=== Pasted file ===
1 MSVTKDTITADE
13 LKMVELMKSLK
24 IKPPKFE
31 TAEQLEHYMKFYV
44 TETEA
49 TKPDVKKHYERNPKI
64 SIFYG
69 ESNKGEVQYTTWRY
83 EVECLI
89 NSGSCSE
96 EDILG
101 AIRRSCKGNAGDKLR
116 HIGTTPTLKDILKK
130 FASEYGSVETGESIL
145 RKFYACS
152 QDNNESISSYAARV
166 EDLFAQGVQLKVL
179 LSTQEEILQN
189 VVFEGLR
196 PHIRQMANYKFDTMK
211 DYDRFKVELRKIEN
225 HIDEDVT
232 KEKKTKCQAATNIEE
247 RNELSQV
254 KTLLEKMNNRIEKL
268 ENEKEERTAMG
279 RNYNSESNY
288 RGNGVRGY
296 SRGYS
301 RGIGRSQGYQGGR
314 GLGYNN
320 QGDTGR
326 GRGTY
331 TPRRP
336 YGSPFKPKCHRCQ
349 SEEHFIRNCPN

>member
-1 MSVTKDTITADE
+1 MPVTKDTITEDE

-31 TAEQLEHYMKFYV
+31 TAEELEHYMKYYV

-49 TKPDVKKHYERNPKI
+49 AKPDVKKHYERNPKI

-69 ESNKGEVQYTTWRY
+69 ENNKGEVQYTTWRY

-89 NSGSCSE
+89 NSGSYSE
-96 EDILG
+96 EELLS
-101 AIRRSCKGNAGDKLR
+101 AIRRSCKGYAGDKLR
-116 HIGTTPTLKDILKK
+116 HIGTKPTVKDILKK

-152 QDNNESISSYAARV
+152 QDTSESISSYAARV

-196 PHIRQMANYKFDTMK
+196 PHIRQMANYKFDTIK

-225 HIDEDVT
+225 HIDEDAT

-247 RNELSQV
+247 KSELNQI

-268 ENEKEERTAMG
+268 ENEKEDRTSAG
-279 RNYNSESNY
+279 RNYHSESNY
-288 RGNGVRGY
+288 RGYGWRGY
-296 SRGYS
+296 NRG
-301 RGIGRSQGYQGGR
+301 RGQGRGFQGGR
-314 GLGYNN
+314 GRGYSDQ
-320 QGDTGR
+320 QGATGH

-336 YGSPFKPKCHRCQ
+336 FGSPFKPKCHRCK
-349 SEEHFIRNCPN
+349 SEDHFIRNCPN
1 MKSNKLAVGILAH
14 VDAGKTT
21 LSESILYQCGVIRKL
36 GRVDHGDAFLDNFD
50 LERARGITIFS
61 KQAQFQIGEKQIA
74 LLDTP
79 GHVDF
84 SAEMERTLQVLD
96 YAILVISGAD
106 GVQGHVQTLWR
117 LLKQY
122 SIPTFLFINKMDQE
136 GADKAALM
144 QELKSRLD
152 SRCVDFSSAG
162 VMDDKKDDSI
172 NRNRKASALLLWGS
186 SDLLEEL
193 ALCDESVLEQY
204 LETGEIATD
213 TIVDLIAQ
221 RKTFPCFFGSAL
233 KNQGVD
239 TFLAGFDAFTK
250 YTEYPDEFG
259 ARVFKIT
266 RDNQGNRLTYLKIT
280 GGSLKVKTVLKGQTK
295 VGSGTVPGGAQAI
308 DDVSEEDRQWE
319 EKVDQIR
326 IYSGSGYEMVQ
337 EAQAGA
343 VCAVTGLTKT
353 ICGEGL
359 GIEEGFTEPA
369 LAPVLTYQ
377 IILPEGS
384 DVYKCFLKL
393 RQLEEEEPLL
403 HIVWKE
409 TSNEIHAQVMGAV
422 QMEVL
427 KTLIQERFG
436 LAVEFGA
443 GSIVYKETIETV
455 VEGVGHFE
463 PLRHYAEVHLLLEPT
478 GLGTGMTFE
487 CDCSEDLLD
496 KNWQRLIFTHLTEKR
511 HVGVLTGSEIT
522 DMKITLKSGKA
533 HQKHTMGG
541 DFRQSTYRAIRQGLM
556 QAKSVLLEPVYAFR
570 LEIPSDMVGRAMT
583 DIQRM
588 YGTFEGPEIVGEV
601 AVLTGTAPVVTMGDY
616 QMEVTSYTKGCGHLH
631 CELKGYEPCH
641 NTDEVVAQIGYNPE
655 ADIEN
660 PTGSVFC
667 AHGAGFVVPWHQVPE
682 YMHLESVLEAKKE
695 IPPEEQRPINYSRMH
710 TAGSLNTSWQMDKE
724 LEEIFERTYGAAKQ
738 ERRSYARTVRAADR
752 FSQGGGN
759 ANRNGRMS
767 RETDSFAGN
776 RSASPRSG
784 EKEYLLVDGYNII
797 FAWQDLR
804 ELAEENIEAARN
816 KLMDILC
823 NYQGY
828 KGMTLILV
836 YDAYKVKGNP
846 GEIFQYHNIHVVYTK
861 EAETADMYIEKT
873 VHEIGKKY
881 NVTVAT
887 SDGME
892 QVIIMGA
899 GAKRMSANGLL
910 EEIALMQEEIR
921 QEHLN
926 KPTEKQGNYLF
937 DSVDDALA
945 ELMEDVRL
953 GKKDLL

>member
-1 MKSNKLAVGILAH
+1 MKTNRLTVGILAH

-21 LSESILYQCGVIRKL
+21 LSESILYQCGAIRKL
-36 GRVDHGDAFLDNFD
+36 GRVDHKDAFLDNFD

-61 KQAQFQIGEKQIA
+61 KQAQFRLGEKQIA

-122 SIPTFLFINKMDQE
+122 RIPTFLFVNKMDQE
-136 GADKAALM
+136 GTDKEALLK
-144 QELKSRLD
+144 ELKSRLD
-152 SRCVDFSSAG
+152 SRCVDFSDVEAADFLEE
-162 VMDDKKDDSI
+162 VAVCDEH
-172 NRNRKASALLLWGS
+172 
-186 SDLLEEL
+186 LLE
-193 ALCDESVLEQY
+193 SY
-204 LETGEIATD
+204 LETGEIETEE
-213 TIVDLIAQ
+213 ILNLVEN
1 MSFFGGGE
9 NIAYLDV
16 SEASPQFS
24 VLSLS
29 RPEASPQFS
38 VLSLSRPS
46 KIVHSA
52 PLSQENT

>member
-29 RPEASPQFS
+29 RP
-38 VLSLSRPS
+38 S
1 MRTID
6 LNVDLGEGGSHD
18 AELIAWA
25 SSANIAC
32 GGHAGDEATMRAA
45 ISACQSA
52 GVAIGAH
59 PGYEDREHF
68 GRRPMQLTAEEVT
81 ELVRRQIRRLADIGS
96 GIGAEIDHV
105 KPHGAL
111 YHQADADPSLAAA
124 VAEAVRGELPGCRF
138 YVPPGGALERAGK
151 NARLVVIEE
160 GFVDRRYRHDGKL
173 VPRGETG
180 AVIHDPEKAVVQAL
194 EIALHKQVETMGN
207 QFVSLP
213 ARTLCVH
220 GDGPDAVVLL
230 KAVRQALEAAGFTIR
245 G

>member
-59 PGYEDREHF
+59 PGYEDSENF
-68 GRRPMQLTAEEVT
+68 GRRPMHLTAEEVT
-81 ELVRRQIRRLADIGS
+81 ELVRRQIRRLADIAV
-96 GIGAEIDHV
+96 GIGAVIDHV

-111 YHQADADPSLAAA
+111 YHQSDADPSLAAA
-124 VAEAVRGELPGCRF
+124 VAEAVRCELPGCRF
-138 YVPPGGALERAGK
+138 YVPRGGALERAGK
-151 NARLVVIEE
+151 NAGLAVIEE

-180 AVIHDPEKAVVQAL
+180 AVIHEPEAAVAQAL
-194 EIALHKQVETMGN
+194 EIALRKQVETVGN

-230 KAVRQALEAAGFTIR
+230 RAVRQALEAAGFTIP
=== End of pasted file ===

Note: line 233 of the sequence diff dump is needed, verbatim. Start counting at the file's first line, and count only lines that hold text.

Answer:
151 NARLVVIEE